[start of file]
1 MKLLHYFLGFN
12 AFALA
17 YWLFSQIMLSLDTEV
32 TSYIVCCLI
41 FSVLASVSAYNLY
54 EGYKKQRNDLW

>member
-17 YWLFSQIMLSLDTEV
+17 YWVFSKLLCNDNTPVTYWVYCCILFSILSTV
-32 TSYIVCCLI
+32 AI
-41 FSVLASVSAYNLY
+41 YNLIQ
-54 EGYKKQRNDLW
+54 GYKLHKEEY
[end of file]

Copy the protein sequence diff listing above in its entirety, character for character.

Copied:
1 MKLLHYFLGFN
12 AFALA
17 YWLFSQIMLSLDTEV
32 TSYIVCCLI
41 FSVLASVSAYNLY
54 EGYKKQRNDLW

>member
-17 YWLFSQIMLSLDTEV
+17 YWVFSKLLCNDNTPVTYWVYCCILFSILSTV
-32 TSYIVCCLI
+32 AI
-41 FSVLASVSAYNLY
+41 YNLIQ
-54 EGYKKQRNDLW
+54 GYKLHKEEY